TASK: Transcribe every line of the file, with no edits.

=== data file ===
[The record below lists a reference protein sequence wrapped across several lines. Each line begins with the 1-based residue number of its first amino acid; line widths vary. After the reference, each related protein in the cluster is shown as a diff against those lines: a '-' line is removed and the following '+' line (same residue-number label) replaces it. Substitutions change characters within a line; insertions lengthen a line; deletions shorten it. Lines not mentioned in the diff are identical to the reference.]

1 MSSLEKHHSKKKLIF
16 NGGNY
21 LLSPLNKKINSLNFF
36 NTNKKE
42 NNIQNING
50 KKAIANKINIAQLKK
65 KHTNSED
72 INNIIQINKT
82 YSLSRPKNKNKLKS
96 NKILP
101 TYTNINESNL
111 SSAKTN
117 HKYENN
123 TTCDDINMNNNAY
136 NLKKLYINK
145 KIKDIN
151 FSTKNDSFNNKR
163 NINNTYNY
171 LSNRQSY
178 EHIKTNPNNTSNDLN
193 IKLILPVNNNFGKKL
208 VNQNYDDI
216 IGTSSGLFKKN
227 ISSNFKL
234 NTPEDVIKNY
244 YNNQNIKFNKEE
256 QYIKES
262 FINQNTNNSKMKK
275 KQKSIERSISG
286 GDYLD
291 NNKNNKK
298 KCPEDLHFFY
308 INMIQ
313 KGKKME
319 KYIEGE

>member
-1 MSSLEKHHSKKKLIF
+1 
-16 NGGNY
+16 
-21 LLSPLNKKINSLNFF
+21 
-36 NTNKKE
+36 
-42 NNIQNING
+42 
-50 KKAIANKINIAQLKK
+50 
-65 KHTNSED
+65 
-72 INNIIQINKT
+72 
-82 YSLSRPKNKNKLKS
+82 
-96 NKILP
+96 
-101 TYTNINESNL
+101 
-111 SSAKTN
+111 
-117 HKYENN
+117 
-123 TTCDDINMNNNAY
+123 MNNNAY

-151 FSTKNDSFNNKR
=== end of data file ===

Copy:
[The record below lists a reference protein sequence wrapped across several lines. Each line begins with the 1-based residue number of its first amino acid; line widths vary. After the reference, each related protein in the cluster is shown as a diff against those lines: a '-' line is removed and the following '+' line (same residue-number label) replaces it. Substitutions change characters within a line; insertions lengthen a line; deletions shorten it. Lines not mentioned in the diff are identical to the reference.]

1 MSSLEKHHSKKKLIF
16 NGGNY
21 LLSPLNKKINSLNFF
36 NTNKKE
42 NNIQNING
50 KKAIANKINIAQLKK
65 KHTNSED
72 INNIIQINKT
82 YSLSRPKNKNKLKS
96 NKILP
101 TYTNINESNL
111 SSAKTN
117 HKYENN
123 TTCDDINMNNNAY
136 NLKKLYINK
145 KIKDIN
151 FSTKNDSFNNKR
163 NINNTYNY
171 LSNRQSY
178 EHIKTNPNNTSNDLN
193 IKLILPVNNNFGKKL
208 VNQNYDDI
216 IGTSSGLFKKN
227 ISSNFKL
234 NTPEDVIKNY
244 YNNQNIKFNKEE
256 QYIKES
262 FINQNTNNSKMKK
275 KQKSIERSISG
286 GDYLD
291 NNKNNKK
298 KCPEDLHFFY
308 INMIQ
313 KGKKME
319 KYIEGE

>member
-1 MSSLEKHHSKKKLIF
+1 
-16 NGGNY
+16 
-21 LLSPLNKKINSLNFF
+21 
-36 NTNKKE
+36 
-42 NNIQNING
+42 
-50 KKAIANKINIAQLKK
+50 
-65 KHTNSED
+65 
-72 INNIIQINKT
+72 
-82 YSLSRPKNKNKLKS
+82 
-96 NKILP
+96 
-101 TYTNINESNL
+101 
-111 SSAKTN
+111 
-117 HKYENN
+117 
-123 TTCDDINMNNNAY
+123 MNNNAY

-151 FSTKNDSFNNKR